Unicorns at Annual Conference

June 25th, 2018

The annual conference season is nearly over across the connection. The Texas Annual Conference (TAC) took place May 27-29, 2018, where I heard calls for crusades, cries for justice and met a few unicorns. Just your typical gathering. Unicorns? The term was coined in a May 2017 article by Chris Ritter. Chris is one of many voices offering reasoned approaches to the way forward of the United Methodist Church. His article defined traditional compatibilists as a rare find in the United States, hence the term “unicorns.” However, turns out there are many in the TAC who desire to stay in the United Methodist connection, even in the midst of our disagreements, who also hold a traditionalist view point.

I entered this year’s annual conference more informed than years past by reading the rulings, statements, and reports of the Commission on a Way Forward and Council of Bishops. TAC fell two days after the Judicial Council ruling of May 25, three weeks after the bishop’s statement of May 4. Most importantly it came six weeks before the July 8 report from the Council of Bishops, which contains the details of legislative plans presented.

The palpable sense of a looming decision cast a shadow on most conversations with one question: “What do you think will happen?” Responses varied from those resigned to schism and others hopeful new life can enter a beleaguered institution. One thing is clear: We are in a wilderness period, a liminal space. What will be is not entirely clear and how we engage with one another will be just as important as votes to be cast.

Here are three practices a group of my colleagues and I engaged in during annual conference and are committed to until February 2019:

1. Holy conferencing

Admittedly I’ve logged this as an excuse to skip business sessions in order to meet a colleague for coffee and bemoan the politics of annual conference. However, skipping business sessions only left me uninformed and resigned to an echo chamber of my current beliefs.

Holy conferencing is not a term for polite disagreement. So make it a habit to attend the business sessions, and make time later for coffee too. Trade stories of how you are feeding your soul with the means of grace. Here are some of the life-giving conversations I had with fellow clergy:

  • A deacon entering a detention center for adolescent women in order to introduce spiritual practices which nurture the soul scarred by trauma. 
  • An elder developing training for children and adolescents on steps to take if they come home from school and their parents have been deported. 
  • Congregations working to reform systems to provide treatment and support for persons and families suffering from substance use disorder. 
  • Discipling leaders whose biblical literacy and practical theology ignites the mission of the church in congested cities and self-contained suburbs.

2. Convicted humility

This term may have originated in the Council of Bishops and was offered as the root of our collective prayer by Bishop Scott Jones. Bishop Jones called for more engagement not less during times of high conflict. The Commission on a Way Forward has modeled for us (local churches) how to engage in dialogue. Start with a smaller group (four to six persons). Read the biblical basis of viewpoints. Be inquisitive. Listen to stories. Look for the unspoken fear. Embody empathy for the other. Many resources are already available for group discussion.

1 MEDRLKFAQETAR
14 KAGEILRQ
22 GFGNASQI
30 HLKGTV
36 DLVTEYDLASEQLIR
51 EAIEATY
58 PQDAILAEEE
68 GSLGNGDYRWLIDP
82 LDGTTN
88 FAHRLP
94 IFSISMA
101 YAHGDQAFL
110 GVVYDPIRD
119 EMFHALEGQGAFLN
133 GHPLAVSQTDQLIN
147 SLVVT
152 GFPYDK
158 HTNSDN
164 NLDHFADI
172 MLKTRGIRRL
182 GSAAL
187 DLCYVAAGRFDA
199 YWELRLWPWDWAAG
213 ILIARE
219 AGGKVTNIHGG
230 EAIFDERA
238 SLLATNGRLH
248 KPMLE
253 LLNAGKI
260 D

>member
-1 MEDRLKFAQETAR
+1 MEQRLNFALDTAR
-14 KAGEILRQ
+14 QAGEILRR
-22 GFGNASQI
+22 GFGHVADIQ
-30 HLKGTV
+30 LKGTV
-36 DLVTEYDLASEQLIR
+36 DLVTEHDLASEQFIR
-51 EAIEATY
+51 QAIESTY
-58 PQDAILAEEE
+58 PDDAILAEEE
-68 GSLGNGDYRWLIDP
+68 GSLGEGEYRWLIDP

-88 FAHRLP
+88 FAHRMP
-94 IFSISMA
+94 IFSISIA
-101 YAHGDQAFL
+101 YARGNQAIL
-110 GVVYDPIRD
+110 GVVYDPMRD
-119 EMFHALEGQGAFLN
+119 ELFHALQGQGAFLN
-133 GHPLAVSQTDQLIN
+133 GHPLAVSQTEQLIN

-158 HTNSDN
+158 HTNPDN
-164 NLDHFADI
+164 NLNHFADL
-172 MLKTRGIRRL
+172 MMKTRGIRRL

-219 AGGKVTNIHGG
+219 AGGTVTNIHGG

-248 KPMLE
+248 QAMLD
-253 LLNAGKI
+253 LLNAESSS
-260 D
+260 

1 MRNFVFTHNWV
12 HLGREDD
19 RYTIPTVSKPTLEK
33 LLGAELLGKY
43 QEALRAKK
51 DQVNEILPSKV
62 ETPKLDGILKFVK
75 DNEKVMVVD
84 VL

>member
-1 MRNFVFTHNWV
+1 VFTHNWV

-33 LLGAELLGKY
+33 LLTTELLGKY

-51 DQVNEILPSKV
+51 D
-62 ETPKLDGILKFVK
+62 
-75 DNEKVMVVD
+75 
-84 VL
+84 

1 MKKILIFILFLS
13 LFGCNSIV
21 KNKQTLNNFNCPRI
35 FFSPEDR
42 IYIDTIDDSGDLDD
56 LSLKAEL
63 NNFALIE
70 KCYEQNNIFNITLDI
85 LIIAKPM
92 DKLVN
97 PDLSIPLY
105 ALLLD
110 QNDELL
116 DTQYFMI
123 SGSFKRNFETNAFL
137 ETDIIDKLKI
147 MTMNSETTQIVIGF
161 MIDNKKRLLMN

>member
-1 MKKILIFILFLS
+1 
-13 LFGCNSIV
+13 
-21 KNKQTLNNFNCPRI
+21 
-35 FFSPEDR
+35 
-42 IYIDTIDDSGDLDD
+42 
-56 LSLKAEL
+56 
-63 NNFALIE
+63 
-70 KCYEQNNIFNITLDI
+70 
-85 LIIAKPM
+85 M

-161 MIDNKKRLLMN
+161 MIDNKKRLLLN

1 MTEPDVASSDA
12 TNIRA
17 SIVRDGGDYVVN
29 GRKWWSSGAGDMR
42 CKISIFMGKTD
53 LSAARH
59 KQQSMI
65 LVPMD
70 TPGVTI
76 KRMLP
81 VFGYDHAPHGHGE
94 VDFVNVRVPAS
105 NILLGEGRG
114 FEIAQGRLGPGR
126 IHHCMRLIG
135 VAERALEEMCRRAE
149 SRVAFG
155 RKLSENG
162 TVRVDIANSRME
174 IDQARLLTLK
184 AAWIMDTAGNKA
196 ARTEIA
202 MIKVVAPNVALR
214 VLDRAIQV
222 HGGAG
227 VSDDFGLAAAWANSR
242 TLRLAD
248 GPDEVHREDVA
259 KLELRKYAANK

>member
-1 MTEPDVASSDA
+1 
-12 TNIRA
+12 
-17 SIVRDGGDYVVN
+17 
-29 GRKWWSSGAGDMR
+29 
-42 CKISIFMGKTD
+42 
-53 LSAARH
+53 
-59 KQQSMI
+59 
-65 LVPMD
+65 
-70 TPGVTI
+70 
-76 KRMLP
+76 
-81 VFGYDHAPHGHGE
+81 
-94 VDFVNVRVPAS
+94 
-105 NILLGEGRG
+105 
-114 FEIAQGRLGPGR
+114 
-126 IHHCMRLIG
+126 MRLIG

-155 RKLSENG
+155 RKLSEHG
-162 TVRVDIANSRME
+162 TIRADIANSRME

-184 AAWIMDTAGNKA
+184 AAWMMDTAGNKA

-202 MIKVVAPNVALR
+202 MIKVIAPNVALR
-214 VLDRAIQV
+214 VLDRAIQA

Our convictions are rooted in biblical interpretation of the core tenets of our faith which guide our ecclesiology to create disciples who proclaim and demonstrate a Wesleyan expression of grace and salvation. Our humility is guided by the Spirit. She softens my heart to recognize I might be wrong or blinded by my ego. A posture of humility fully recognizes Jesus is the head of the Church, the Body.

3. Posture of heart

Posture not political positions. Attend a breakfast or luncheon sponsored by a group you wouldn’t normally attend. In my conference a new breakfast was hosted in order to hear from members of the Commission on a Way Forward and conduct round-table discussions with delegates to General Conference. For a first-time event, the attendance was surprising — just over 450 persons from all perspectives.

Many of us are pastors of churches that disagree on the biblical understanding of sexuality yet want to engage in the mission of the church for and with all people. My eyes are wide open to the critical time we are in. There will be no fairytale ending, and by God’s grace for his Church, just maybe there will be a revival of the Spirit for our churches to display a prophetic message to the culture of polarization.


Texas Annual Conference resolutions

Some annual conferences ruled votes on resolutions out of order during the run-up to the special General Conference in 2019. The Texas Conference voted on four resolutions that came forward (five were submitted, one was withdrawn before conference began). 

Resolution 1: Affirmation of the Holy Spirit in Scripture, our Tradition and Current Context. Voted down 391 to 782. The vote of 33% - 66% is within the historic trend line of TAC.

Resolution 2: Gracious Accommodation. Voted down by only 10 votes, 558 yes to 569 no. The close vote signals perhaps space to continue to engage in dialogue and not agree to divorce terms before General Conference 2019.

Resolution 3: Heart and Mind Listening Sessions with delegates across the conference. Overwhelming supported. 965 yes, 135 no.

Resolution 5: Suspend the rules to consider any petitions. Voted down as current AC rules allow for the suspension of the rules by 2/3 vote at any point during the conference. Perhaps this signals an unwillingness by the body to have an open-door approach to any petitions to be considered and risk filibustering an entire annual conference.

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